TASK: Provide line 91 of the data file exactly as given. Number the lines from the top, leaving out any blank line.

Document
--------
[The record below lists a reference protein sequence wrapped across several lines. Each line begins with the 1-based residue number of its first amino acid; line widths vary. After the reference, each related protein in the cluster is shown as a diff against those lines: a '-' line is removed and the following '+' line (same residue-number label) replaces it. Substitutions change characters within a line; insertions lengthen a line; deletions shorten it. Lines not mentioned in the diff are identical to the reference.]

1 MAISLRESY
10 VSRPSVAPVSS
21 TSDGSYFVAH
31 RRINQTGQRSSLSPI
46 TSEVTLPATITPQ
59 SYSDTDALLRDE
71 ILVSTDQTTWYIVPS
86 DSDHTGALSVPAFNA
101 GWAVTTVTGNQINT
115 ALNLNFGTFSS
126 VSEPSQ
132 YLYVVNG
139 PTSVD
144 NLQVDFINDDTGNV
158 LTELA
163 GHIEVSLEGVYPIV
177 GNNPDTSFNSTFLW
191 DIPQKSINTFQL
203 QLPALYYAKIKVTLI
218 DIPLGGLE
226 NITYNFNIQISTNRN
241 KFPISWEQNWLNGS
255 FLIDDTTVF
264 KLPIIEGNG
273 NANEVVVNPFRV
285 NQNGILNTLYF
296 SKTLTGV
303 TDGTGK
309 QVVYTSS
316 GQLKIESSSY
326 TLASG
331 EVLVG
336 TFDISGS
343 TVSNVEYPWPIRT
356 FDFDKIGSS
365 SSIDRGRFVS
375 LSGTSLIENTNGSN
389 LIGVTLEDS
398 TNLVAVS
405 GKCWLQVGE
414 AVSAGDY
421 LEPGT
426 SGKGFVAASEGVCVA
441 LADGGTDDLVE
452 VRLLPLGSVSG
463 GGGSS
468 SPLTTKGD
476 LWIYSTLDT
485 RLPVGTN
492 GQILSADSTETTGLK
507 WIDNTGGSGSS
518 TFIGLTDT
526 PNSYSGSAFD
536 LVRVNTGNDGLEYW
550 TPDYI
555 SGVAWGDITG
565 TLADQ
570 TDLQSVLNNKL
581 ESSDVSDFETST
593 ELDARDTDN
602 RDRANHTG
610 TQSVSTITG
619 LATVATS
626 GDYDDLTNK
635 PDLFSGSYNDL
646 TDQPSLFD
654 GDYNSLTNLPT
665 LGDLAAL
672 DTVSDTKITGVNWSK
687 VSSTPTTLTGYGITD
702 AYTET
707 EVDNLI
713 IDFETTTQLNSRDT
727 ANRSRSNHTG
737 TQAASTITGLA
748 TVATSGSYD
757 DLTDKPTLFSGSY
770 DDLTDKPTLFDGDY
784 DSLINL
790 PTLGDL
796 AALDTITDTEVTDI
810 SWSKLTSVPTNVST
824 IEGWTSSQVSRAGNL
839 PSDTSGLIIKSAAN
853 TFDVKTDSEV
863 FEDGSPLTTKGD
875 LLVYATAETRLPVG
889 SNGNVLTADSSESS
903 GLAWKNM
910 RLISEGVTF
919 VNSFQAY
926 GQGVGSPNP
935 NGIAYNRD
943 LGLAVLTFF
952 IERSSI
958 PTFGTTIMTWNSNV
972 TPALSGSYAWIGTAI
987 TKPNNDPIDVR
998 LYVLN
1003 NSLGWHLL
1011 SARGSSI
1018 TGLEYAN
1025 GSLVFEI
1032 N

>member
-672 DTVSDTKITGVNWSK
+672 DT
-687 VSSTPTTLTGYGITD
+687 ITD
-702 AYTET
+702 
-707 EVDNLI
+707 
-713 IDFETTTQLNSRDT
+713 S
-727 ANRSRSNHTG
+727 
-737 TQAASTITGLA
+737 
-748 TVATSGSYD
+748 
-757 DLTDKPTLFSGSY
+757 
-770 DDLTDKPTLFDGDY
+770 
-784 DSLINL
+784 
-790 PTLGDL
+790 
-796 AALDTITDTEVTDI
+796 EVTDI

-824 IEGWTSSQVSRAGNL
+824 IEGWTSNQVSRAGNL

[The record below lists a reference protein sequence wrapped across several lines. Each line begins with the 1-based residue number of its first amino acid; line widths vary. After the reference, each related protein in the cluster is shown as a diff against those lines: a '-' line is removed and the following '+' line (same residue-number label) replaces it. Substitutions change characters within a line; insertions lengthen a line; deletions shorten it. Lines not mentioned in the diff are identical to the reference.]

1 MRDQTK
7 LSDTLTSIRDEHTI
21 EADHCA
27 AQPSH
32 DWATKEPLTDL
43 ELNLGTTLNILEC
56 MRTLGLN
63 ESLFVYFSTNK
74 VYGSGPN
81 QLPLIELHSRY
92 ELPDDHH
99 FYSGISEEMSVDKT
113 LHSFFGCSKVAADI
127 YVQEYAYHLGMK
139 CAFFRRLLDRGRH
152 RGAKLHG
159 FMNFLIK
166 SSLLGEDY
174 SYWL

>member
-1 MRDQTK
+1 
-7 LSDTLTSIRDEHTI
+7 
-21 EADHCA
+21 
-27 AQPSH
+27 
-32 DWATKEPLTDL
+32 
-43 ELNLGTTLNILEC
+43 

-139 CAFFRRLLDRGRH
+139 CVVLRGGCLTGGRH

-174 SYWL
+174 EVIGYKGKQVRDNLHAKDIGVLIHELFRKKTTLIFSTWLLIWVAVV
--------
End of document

910 RLISEGVTF